Tuesday, September 18, 2012


It is obvious that stress, especially job stress, increases the risk of heart disease generally by about 23%. A recent study, published in the 14th Sept issue of Lancet, gave us more insight into this issue. Dr Mika Kivimaki and colleague from the IPD work consortium ( an international group ), looked into the individual case records of about 200,000 individuals without heart disease who were enrolled in 13 clinical trials across Europe. They were looking for their responses regarding work, how they handled their work stress especially regarding schedule of work and demands of work, and also their ability to make decisions regarding their work, their position of responsibility. These individuals were then followed up for about 7 years, to see how many of them developed heart disease.
They found that job stress contributing to heart disease was higher in the lower skilled workers group, when compared to professionals. The risk of heart disease was estimated at about 3.4% more than those who had little work stress. They also found that there was less stress in those with less demanding job, and also those who could make decisions had less stress.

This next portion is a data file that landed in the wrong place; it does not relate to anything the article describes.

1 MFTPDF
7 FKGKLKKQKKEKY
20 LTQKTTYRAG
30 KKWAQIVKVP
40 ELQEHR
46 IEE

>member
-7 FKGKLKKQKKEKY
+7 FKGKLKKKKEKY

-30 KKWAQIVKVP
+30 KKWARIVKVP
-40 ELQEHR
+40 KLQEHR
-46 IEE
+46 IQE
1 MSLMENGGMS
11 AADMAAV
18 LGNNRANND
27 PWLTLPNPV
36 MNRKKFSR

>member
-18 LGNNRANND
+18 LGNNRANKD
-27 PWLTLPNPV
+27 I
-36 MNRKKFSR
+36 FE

However, the stress factor contributing to heart disease was very much lower then cigarette smoking. Meaning that if someone stops smoking, he/she reduces his rsik of heart disease by 36% when compared to some one with job stress, who can reduce his / her chance of heart disease by a factor of 3.4%.
Basically a job that is less demanding, and one where you have a say, is probably the best job for you, especially when you are in the CAD risk group, like me.
Basically, happiness in your job helps and reduces heart disease. Pay is another matter altogether again.

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